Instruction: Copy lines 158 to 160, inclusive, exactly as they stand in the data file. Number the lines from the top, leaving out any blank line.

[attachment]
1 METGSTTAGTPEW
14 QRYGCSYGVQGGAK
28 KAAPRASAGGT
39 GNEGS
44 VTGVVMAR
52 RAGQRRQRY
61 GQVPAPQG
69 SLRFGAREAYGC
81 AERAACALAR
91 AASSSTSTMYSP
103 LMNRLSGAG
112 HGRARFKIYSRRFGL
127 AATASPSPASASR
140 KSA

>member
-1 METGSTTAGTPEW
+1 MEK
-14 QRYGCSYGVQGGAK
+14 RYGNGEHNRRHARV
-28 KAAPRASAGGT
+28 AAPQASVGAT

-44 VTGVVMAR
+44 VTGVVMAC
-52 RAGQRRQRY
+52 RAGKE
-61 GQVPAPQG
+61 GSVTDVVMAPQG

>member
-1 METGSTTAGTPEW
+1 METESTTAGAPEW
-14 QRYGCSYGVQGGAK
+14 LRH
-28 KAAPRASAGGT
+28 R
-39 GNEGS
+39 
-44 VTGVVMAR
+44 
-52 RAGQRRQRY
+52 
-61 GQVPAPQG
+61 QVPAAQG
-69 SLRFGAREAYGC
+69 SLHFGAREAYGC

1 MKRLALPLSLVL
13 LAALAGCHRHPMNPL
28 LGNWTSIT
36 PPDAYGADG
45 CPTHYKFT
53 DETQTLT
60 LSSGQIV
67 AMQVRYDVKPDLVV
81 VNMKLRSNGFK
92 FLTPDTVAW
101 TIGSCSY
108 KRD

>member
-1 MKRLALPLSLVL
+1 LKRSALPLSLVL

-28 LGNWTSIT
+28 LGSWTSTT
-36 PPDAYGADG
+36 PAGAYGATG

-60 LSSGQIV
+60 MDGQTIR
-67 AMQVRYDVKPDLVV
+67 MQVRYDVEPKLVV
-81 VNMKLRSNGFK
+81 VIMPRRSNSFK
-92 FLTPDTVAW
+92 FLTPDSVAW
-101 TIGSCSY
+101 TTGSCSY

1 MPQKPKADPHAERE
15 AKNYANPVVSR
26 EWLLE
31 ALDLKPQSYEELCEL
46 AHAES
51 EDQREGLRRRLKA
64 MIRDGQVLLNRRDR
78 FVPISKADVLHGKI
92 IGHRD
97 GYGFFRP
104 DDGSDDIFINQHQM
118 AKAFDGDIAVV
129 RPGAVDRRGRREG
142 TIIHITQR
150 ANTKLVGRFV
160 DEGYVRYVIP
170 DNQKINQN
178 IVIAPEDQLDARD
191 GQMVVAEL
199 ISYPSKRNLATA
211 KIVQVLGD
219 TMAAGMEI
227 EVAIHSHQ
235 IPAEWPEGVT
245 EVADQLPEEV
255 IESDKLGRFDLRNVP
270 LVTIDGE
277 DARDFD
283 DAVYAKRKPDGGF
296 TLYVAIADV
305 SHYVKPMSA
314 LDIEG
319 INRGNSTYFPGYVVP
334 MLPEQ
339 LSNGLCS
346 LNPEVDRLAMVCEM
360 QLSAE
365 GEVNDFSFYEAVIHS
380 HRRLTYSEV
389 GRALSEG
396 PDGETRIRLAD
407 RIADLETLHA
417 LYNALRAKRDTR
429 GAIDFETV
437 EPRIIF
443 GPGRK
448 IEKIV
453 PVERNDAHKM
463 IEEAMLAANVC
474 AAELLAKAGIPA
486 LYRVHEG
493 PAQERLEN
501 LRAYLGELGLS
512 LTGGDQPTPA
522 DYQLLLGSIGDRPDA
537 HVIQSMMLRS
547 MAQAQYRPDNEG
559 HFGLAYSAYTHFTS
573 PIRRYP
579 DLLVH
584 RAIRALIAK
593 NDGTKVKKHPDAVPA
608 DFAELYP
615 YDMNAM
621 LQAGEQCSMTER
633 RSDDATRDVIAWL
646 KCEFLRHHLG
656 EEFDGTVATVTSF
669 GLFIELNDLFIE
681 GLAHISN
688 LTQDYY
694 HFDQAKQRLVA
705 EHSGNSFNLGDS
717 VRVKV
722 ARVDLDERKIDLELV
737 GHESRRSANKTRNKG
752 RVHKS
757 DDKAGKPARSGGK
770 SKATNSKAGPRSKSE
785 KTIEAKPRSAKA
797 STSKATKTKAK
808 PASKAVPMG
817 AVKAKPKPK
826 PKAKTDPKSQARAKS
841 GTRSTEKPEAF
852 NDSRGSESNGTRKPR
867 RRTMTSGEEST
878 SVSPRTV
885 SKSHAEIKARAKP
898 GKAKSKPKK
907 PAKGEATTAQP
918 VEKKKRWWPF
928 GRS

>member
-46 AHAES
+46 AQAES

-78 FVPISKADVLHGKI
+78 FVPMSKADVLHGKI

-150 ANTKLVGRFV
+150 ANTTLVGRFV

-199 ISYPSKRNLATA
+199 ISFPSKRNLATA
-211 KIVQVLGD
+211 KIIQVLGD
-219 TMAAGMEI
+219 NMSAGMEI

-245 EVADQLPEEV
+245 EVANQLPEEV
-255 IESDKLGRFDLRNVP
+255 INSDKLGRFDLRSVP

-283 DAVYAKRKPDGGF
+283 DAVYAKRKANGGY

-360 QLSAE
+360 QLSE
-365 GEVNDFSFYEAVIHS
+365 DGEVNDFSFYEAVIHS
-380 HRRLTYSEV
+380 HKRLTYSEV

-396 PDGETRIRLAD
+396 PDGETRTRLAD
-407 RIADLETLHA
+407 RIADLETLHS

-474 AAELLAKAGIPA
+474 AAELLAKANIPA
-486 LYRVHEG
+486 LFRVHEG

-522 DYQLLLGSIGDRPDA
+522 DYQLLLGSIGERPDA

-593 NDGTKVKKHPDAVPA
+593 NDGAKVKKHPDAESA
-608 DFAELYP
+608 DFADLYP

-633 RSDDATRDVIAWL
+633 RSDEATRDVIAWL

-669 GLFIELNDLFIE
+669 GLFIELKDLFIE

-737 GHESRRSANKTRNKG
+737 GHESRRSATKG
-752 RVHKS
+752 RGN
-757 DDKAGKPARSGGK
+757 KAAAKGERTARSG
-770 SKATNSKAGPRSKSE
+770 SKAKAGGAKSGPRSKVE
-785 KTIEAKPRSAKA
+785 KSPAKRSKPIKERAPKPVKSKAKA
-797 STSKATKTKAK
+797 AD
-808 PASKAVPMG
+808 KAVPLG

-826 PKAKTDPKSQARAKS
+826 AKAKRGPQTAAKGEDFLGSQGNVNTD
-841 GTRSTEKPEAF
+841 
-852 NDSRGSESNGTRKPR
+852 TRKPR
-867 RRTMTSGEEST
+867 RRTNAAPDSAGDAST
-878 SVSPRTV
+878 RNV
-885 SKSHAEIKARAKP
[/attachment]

841 GTRSTEKPEAF
852 NDSRGSESNGTRKPR
867 RRTMTSGEEST